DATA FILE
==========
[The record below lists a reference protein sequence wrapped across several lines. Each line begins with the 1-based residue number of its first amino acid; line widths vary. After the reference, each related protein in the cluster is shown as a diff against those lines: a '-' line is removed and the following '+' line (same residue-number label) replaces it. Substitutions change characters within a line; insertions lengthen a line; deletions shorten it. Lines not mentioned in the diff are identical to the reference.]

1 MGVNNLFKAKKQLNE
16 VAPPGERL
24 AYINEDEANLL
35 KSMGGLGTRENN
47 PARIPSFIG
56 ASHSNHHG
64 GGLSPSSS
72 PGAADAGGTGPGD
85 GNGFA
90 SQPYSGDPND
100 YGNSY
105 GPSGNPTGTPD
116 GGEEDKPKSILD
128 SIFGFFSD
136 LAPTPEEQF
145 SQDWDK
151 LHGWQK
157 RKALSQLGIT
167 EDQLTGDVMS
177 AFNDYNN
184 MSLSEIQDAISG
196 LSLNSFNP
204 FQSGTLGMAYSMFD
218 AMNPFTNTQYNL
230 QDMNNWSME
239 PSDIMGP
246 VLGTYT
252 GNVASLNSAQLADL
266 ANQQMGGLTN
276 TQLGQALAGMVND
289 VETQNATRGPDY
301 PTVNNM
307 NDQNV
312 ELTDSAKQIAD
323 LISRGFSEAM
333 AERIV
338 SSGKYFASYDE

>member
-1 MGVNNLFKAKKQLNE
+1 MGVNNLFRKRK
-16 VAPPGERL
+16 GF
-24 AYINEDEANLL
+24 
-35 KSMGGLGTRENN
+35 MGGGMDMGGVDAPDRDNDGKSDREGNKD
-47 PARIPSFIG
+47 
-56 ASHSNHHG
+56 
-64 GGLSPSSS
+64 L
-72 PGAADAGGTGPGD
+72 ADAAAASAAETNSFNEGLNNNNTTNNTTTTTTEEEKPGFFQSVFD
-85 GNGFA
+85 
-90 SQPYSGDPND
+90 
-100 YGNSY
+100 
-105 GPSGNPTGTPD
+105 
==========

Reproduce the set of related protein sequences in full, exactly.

[The record below lists a reference protein sequence wrapped across several lines. Each line begins with the 1-based residue number of its first amino acid; line widths vary. After the reference, each related protein in the cluster is shown as a diff against those lines: a '-' line is removed and the following '+' line (same residue-number label) replaces it. Substitutions change characters within a line; insertions lengthen a line; deletions shorten it. Lines not mentioned in the diff are identical to the reference.]

1 MGVNNLFKAKKQLNE
16 VAPPGERL
24 AYINEDEANLL
35 KSMGGLGTRENN
47 PARIPSFIG
56 ASHSNHHG
64 GGLSPSSS
72 PGAADAGGTGPGD
85 GNGFA
90 SQPYSGDPND
100 YGNSY
105 GPSGNPTGTPD
116 GGEEDKPKSILD
128 SIFGFFSD
136 LAPTPEEQF
145 SQDWDK
151 LHGWQK
157 RKALSQLGIT
167 EDQLTGDVMS
177 AFNDYNN
184 MSLSEIQDAISG
196 LSLNSFNP
204 FQSGTLGMAYSMFD
218 AMNPFTNTQYNL
230 QDMNNWSME
239 PSDIMGP
246 VLGTYT
252 GNVASLNSAQLADL
266 ANQQMGGLTN
276 TQLGQALAGMVND
289 VETQNATRGPDY
301 PTVNNM
307 NDQNV
312 ELTDSAKQIAD
323 LISRGFSEAM
333 AERIV
338 SSGKYFASYDE

>member
-1 MGVNNLFKAKKQLNE
+1 MGVNNLFRKRK
-16 VAPPGERL
+16 GF
-24 AYINEDEANLL
+24 
-35 KSMGGLGTRENN
+35 MGGGMDMGGVDAPDRDNDGKSDREGNKD
-47 PARIPSFIG
+47 
-56 ASHSNHHG
+56 
-64 GGLSPSSS
+64 L
-72 PGAADAGGTGPGD
+72 ADAAAASAAETNSFNEGLNNNNTTNNTTTTTTEEEKPGFFQSVFD
-85 GNGFA
+85 
-90 SQPYSGDPND
+90 
-100 YGNSY
+100 
-105 GPSGNPTGTPD
+105 